Die Fernsehsaga - Eine steirische Fernsehgeschichte


Die FernsehsagaEver more television shaped the lives of the inhabitants of a Styrian village, providing not just food for conversation, but also a reason for fights and political controversies.

Television exerted a magical attraction over everyone in the village and almost nobody was missing at the beginning of a programme in the special room at the Kirchenwirt, where one of the first televisions in the village stood. Roman's grandmother temporarily worked there in the kitchen and her cooking suffered under her passion for the television.

A television report about the concentration camps at Auschwitz and Birkenau made invisible graves in the village visible. The social society had relocated its meeting to the room at the Kirchenwirt. The television reports opened old wounds and made new ones. The atmosphere at the Kirchenwirt turned against old Adler, the former shop owner, whose sons were murdered at Auschwitz. He was the next in the village to buy his own television, in front of which the children sat on Wednesdays to watch children's programmes, while the social society met in the room at the Kirchenwirt.

This production was directed and written for TV in 1995 by Julian Pölsler. Hubert von Goisern was responsible for the music and Heast as nit plays at either end of the film.

After the "Alpensaga", follows the "Fernsehsaga"

Kurier 24th June 1996 | Text: Bernhard Praschl

The hit in ORF autumn: Julian Pölsler's Steirische Fernsehgeschichte

What would a man from Goisern and a man from Styria do without the Kärntner Straße? Hubert von Goisern and Julian Pölsler in any case would not have become acquainted in 1987, had the folk music innovator not shouldered his accordion on the magnificent Viennese avenue at that time. Because: stop, the film maker strolling past thought to himself. And he stopped abruptly. Naturally that was long before Hiatamadl climbed to the top of the charts. Also a long time before Pölsler filmed the registrar series Auf immer und ewig.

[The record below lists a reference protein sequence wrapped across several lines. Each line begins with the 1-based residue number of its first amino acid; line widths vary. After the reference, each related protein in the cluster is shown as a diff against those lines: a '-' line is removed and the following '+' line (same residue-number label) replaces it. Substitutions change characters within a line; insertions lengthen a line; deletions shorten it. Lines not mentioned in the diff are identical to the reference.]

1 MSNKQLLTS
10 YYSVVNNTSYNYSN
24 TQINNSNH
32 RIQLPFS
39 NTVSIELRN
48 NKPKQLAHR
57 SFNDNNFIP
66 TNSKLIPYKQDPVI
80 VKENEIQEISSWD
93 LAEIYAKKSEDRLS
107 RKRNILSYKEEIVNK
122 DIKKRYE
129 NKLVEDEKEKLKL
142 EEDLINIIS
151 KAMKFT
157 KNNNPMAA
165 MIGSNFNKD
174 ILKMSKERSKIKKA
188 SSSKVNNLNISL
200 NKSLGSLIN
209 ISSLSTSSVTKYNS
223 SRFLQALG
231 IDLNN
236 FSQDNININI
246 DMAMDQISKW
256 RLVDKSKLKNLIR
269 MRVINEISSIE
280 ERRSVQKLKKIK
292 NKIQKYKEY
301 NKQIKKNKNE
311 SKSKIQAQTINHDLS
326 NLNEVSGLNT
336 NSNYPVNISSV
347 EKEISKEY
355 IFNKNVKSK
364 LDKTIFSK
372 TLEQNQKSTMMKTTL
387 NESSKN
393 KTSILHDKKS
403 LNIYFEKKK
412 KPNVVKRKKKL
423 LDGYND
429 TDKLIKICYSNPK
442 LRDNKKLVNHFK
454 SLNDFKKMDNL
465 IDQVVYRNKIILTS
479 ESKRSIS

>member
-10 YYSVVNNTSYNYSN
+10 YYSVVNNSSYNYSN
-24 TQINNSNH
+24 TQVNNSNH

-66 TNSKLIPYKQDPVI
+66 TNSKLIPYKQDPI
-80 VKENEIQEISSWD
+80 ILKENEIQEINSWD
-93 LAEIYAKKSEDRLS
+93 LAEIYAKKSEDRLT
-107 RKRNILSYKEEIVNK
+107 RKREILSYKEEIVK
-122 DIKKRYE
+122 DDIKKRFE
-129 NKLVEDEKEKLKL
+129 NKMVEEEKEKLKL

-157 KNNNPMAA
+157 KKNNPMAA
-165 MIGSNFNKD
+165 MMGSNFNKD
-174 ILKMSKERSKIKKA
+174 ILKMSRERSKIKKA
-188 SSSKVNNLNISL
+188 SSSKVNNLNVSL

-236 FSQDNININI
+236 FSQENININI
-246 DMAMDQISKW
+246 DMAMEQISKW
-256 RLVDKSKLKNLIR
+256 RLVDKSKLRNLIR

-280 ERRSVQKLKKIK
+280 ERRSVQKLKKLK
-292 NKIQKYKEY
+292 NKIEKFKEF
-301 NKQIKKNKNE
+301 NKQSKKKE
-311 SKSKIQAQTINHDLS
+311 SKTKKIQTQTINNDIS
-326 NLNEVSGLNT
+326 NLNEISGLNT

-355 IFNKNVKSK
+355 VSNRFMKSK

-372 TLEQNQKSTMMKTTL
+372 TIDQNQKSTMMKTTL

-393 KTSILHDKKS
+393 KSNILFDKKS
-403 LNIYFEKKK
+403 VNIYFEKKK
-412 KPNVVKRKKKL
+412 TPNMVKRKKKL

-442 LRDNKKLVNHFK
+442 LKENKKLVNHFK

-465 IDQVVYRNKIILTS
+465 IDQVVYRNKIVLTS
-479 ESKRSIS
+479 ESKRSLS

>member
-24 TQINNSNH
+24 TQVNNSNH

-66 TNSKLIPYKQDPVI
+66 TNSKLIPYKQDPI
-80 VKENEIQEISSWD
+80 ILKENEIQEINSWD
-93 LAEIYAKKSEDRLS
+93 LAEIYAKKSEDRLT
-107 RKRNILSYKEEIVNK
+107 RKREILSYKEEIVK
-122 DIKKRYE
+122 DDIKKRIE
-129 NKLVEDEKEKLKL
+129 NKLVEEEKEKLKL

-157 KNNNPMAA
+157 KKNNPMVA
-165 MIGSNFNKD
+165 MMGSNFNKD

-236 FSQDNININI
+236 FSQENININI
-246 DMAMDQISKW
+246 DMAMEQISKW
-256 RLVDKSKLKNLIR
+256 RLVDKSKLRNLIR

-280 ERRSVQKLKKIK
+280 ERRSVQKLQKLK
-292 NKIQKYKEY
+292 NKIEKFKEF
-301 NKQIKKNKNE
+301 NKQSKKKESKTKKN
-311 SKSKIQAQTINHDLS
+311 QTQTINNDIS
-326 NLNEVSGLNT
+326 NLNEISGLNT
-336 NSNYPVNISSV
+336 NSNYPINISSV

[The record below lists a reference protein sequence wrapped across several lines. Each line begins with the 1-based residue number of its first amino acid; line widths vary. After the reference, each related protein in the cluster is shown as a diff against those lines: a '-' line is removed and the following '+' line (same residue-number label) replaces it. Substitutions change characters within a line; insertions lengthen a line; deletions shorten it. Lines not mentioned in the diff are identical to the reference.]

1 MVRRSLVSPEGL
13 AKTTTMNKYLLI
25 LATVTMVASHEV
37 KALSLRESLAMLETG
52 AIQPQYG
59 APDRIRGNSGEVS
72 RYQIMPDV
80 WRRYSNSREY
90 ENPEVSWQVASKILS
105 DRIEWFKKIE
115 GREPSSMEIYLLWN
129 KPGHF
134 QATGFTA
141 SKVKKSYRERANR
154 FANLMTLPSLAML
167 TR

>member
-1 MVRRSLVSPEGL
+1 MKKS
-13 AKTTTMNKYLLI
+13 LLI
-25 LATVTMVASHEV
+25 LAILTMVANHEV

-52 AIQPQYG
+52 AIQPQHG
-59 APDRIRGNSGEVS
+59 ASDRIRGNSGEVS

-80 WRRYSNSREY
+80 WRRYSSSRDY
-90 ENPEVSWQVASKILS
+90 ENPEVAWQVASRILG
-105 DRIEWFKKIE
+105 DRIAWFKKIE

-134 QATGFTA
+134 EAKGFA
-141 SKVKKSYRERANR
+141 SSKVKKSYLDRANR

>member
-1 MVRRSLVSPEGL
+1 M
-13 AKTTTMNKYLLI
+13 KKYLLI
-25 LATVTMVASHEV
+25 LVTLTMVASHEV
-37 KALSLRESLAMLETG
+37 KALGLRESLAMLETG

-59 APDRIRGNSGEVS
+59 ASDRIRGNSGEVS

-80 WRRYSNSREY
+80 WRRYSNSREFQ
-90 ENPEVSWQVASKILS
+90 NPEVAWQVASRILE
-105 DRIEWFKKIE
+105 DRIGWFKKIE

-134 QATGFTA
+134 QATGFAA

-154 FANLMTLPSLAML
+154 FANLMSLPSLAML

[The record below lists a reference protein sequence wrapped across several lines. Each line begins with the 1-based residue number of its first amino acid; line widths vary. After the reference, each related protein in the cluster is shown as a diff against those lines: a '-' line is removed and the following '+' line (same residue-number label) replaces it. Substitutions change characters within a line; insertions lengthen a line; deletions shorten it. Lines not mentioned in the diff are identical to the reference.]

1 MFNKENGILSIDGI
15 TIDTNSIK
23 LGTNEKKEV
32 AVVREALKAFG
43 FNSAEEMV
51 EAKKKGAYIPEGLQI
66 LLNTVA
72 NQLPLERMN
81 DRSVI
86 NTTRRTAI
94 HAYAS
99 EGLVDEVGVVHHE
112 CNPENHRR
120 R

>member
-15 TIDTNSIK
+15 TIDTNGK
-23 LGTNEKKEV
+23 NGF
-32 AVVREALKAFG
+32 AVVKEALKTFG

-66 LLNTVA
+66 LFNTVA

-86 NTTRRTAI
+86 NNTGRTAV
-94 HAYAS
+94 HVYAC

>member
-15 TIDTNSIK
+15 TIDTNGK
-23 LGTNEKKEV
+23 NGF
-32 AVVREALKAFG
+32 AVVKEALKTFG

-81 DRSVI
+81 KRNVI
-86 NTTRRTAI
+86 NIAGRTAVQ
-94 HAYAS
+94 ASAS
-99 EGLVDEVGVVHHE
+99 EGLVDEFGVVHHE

But nature boys have an awareness for one another. Another year passed until Hubert von Goisern, who has already delivered as a reasonable actor in Hölleisengretl, also heeded Julian Pölsler's stage directions. But in the meantime he has composed music for the friend: for Die Fernsehsaga - eine steirische Fernsehgeschichte. The ambitious two-parter will be broadcast on ORF2 on 30th October and 2nd November. And the pre-premiere in the Styrian Trautenfels, one of the filming locations, made certain:this amusing melancholy reminder of the early days of the TV era will find its audience far beyond the borders of the country.

1st August 1955, 17.00 on the dot. The Austrian broadcasting company started their TV trial programme, at first limited to a few hours a day. But it is enough to turn life completely upside down in a remote Styrian village. Soon the Kinski look from the Edgar Wallace films becomes the village ghost, the children want black hair like Winnetou, and Der Abschied von Lassie moved everyone to tears. "Woody Allen's Radio Days inspired me to it," said Pölsler, born in 1954. And ORF director Gerhard Zeiler, likewise present at the premiere, knows why he feels a special love for the Fernsehsaga: "After the Alpensaga, it is once again a huge TV project." Apart from that, "the little Gerhard Zeiler was born 12 days and 7 hours before the 1st August 1955." If the Fernsehsaga ratings please Zeiler in the autumn, there are further instalments. Hopefully.

Also a style of Alpine saga

Kleine Zeitung 1995 | Text: Frido Hütter

A provincial governor, the director and Hubert von Goisern's dog celebrate the premiere of a remarkable TV film.

Castle Trautenfels at the tip of the toe of the Styrian Grimmings. Hundreds of natives on the steps. In the hall, Governor Waltrand Klasnic talks to her citizens. Hubert von Goisern's affable labrador huskie half breed gets tender loving care in turn. The head of ORF Gerhard Zeiler is still struggling in the traffic jam around Liezen. Film producer Dieter Pochlatko drags armchairs into piles of four in order to channel the crowd. And the mayor Kurt Tasch gives help with orientation by way of introduction: Pürgg-Trautenfels is one of the biggest municipalities in the country and the most beautiful in the world.

1st August 1955 - The director Julian Pölsler and his team had filmed for six months in the area; now they came back in order to present the result: Die Fernsehsaga - Eine steirische Fernsehgeschichte describes in two parts and a total of three hours the story of a small village in the 50s. The dominant background forms the story of the Austrian television that took up its broadcast on 1st August 1955 (Zeiler: "12 days and 7 hours after I was born") Pölsler, born in the area in 1954, colours the whole very autobiographically and with lots of humour. Hubert von Goisern - just back from a Tibet tour - wrote the music.

What ORF customers will probably see on the 30th October and 2nd November fills with enthusiasm in Trautenfels: "For me, the film was tremendously moving," for instance, the governor thinks, "everyone has seen a part of their own history in there."